Jihadists have kidnapped over 140 Kurdish boys to "brainwash" them. But a few boys made a daring escape.
updated 8:48 AM EDT, Thu June 26, 2014
Reports that Syrian warplanes carried out a cross-border attack on Iraqi towns is further evidence of the blurring of the two countries' borders.
updated 5:33 PM EDT, Tue June 24, 2014
CNN's Atika Shubert speaks to a father whose teenage son joined the Jihad movement in Syria.
updated 7:41 AM EDT, Mon June 23, 2014
At the start of Syria's civil unrest, Omar would rally against the government alongside his schoolmates, later taking to the streets in his hometown of Salqin.
updated 5:17 PM EDT, Mon June 23, 2014
Atika Shubert looks at the rise of European jihadists traveling to Syria and whether they soon could join ISIS in Iraq.
updated 10:53 AM EDT, Mon June 23, 2014
The final stockpile of Syria's chemical weapons has been shipped out of the country, according to the OPCW, the Organisation for the Prohibition of Chemical Weapons.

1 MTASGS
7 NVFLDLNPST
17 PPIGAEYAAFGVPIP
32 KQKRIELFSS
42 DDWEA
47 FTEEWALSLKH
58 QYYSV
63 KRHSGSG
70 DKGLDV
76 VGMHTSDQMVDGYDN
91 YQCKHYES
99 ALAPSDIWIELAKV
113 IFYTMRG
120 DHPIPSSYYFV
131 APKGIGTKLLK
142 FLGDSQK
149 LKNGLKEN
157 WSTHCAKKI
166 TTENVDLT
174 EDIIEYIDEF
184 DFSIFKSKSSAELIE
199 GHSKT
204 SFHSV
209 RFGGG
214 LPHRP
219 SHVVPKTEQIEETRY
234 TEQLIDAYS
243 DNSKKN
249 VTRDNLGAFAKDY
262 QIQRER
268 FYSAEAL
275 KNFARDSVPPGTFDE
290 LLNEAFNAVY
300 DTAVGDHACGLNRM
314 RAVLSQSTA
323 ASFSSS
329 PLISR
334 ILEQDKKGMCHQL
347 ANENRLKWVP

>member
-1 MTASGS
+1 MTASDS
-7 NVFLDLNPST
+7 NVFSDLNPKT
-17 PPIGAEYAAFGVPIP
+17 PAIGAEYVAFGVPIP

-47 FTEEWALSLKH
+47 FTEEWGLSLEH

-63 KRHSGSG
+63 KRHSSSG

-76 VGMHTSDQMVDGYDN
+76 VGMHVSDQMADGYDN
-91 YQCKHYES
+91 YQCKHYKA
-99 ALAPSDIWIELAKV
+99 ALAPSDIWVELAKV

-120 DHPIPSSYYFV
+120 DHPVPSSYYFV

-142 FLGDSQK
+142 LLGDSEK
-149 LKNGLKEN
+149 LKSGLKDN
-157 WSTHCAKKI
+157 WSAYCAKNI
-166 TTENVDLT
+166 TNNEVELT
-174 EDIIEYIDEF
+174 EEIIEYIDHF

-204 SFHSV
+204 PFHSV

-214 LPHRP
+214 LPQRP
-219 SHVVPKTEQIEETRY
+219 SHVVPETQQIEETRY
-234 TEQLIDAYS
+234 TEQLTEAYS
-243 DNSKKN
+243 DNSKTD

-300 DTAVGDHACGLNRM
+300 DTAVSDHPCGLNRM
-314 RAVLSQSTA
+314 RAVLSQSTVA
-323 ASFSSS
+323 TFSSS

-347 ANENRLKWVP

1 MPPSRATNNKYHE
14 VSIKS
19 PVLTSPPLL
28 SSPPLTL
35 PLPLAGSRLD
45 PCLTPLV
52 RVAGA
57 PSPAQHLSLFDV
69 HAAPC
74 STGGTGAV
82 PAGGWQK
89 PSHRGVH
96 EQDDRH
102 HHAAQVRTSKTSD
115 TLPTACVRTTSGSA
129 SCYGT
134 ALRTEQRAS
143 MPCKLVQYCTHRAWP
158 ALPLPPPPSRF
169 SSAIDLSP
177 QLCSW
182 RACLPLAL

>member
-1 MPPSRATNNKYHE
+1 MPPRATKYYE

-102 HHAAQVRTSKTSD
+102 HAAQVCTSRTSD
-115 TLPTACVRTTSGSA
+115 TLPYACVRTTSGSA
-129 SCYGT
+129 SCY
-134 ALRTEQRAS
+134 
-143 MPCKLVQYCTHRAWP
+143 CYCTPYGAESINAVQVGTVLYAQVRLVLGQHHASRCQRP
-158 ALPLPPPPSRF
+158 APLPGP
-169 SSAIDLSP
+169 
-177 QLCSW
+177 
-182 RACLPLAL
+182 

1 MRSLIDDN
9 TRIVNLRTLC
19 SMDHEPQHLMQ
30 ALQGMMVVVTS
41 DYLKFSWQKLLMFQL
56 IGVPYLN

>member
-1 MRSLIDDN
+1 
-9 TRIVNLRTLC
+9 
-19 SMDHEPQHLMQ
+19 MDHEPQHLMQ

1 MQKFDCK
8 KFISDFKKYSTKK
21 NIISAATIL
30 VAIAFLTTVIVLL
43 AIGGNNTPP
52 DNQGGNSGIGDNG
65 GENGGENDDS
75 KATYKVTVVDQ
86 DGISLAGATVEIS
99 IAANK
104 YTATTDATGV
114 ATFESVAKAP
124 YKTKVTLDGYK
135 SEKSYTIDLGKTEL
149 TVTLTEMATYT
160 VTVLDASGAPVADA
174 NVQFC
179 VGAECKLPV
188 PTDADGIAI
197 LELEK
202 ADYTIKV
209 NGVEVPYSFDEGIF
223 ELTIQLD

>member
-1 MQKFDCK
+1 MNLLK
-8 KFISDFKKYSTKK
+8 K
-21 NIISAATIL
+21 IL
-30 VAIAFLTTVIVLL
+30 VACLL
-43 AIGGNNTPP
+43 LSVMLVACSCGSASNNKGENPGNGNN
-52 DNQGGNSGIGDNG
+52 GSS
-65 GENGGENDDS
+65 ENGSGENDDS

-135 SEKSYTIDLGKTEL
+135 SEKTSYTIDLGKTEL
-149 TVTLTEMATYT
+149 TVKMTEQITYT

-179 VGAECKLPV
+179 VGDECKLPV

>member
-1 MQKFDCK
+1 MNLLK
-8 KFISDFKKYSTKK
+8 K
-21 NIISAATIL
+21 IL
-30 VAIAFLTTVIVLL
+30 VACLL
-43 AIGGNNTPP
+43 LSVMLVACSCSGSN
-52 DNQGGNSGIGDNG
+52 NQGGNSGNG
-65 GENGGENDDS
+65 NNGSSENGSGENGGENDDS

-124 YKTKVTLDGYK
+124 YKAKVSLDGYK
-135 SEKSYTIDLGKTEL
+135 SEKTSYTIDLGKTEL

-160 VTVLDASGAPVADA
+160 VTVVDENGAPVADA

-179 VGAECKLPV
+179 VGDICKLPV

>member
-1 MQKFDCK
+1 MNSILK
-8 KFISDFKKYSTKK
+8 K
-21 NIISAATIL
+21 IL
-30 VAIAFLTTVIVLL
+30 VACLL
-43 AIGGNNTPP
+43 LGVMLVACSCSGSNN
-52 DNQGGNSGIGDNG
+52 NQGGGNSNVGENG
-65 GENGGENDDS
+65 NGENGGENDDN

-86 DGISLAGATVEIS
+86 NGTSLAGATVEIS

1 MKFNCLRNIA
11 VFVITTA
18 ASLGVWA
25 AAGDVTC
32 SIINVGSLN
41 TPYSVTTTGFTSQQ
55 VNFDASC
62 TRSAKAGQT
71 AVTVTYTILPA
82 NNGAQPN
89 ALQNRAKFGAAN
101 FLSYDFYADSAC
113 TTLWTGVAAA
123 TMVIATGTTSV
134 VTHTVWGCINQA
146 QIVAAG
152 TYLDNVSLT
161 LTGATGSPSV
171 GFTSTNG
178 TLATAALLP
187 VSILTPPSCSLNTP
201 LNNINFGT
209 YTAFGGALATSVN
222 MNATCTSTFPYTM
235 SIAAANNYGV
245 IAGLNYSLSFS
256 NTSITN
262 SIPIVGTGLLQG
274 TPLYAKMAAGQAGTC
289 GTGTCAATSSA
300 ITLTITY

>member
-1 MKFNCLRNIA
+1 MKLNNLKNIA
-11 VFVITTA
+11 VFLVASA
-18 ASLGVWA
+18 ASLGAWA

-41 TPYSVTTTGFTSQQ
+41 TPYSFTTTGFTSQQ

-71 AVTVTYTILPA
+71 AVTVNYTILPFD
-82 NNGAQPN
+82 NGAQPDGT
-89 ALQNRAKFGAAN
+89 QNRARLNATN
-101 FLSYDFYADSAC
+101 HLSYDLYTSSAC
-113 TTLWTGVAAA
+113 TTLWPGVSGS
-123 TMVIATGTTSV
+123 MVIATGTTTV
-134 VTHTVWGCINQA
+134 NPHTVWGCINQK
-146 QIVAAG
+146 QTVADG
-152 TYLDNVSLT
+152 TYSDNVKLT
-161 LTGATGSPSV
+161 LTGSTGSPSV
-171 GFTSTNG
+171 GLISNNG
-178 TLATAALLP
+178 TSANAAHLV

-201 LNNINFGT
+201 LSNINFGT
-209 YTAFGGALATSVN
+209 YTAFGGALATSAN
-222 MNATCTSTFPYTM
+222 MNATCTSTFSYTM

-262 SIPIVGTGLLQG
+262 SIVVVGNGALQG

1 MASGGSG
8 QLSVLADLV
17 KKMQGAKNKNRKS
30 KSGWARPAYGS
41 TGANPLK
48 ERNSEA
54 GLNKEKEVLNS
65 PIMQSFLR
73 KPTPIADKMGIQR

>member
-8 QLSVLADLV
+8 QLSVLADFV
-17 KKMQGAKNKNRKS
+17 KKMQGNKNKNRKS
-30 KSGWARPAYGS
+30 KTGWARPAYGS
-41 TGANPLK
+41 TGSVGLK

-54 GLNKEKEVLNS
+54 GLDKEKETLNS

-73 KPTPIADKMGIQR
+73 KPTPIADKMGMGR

updated 4:25 PM EDT, Wed June 25, 2014
The US isn't doing airstrikes in Iraq. Is there a vacuum for Syria and Iran to step in? CNN's Fareed Zakaria weighs in.
updated 4:04 AM EDT, Tue June 10, 2014
CNN's Nick Paton Walsh reports on Syrian rebels using underground explosions against the better-equipped regime.
updated 7:51 AM EDT, Mon June 9, 2014
CNN's Nick Paton Walsh returns to the besieged rebel areas of Aleppo, a pale skeleton of a city that has had the life bombed out of it.
updated 7:51 AM EDT, Mon June 2, 2014
Syria may be embroiled in a brutal three-year civil war, but that's not stopping the government from holding presidential elections.
updated 7:23 AM EDT, Tue June 3, 2014
CNN's Nick Paton Walsh meets an ISIS defector in hiding and gets a rare look into the group's recruitment process.
updated 12:10 PM EDT, Thu June 5, 2014
Over a thousand Syrian refugees have turned an abandoned shopping mall in Lebanon into makeshift living quarters.
updated 5:19 PM EDT, Wed May 28, 2014
What caught our experts' ears was as much about what he didn't address as much as what he did.
updated 6:19 AM EDT, Tue May 20, 2014
The three-year war in Syria has claimed 162,402 lives, an opposition group said Monday, as the raging conflict shows no signs of abating.
updated 9:41 PM EDT, Fri May 30, 2014
Official: The U.S. believes a jihadi featured in a suicide bombing video in Syria is Moner Mohammad Abu-Salha who grew up in Florida.
updated 10:37 AM EDT, Tue May 20, 2014
For the first time, Britain has convicted someone of a terrorism offense related to the Syrian civil war.